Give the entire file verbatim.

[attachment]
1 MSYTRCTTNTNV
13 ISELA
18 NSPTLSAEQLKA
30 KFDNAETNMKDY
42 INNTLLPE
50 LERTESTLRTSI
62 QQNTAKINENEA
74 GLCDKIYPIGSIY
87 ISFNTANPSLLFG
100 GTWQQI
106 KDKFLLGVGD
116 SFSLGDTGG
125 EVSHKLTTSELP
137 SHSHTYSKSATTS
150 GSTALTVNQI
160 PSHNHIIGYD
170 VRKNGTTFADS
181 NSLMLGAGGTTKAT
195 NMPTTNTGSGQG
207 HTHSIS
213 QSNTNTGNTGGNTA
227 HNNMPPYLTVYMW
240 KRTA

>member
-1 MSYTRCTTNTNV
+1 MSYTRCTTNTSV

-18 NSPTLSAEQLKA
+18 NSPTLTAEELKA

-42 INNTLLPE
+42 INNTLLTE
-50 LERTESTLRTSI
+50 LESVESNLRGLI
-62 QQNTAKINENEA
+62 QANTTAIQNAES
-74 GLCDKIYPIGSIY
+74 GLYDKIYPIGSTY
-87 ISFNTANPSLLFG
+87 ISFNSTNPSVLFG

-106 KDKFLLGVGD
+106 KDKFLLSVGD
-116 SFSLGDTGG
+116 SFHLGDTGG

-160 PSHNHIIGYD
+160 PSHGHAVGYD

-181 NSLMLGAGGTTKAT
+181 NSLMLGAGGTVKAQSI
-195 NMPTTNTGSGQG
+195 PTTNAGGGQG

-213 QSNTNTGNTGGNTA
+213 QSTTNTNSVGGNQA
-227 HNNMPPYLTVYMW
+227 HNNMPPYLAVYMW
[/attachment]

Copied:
1 MSYTRCTTNTNV
13 ISELA
18 NSPTLSAEQLKA
30 KFDNAETNMKDY
42 INNTLLPE
50 LERTESTLRTSI
62 QQNTAKINENEA
74 GLCDKIYPIGSIY
87 ISFNTANPSLLFG
100 GTWQQI
106 KDKFLLGVGD
116 SFSLGDTGG
125 EVSHKLTTSELP
137 SHSHTYSKSATTS
150 GSTALTVNQI
160 PSHNHIIGYD
170 VRKNGTTFADS
181 NSLMLGAGGTTKAT
195 NMPTTNTGSGQG
207 HTHSIS
213 QSNTNTGNTGGNTA
227 HNNMPPYLTVYMW
240 KRTA

>member
-1 MSYTRCTTNTNV
+1 MSYTRCTTNTSV

-18 NSPTLSAEQLKA
+18 NSPTLTAEELKA

-42 INNTLLPE
+42 INNTLLTE
-50 LERTESTLRTSI
+50 LESVESNLRGLI
-62 QQNTAKINENEA
+62 QANTTAIQNAES
-74 GLCDKIYPIGSIY
+74 GLYDKIYPIGSTY
-87 ISFNTANPSLLFG
+87 ISFNSTNPSVLFG

-106 KDKFLLGVGD
+106 KDKFLLSVGD
-116 SFSLGDTGG
+116 SFHLGDTGG

-160 PSHNHIIGYD
+160 PSHGHAVGYD

-181 NSLMLGAGGTTKAT
+181 NSLMLGAGGTVKAQSI
-195 NMPTTNTGSGQG
+195 PTTNAGGGQG

-213 QSNTNTGNTGGNTA
+213 QSTTNTNSVGGNQA
-227 HNNMPPYLTVYMW
+227 HNNMPPYLAVYMW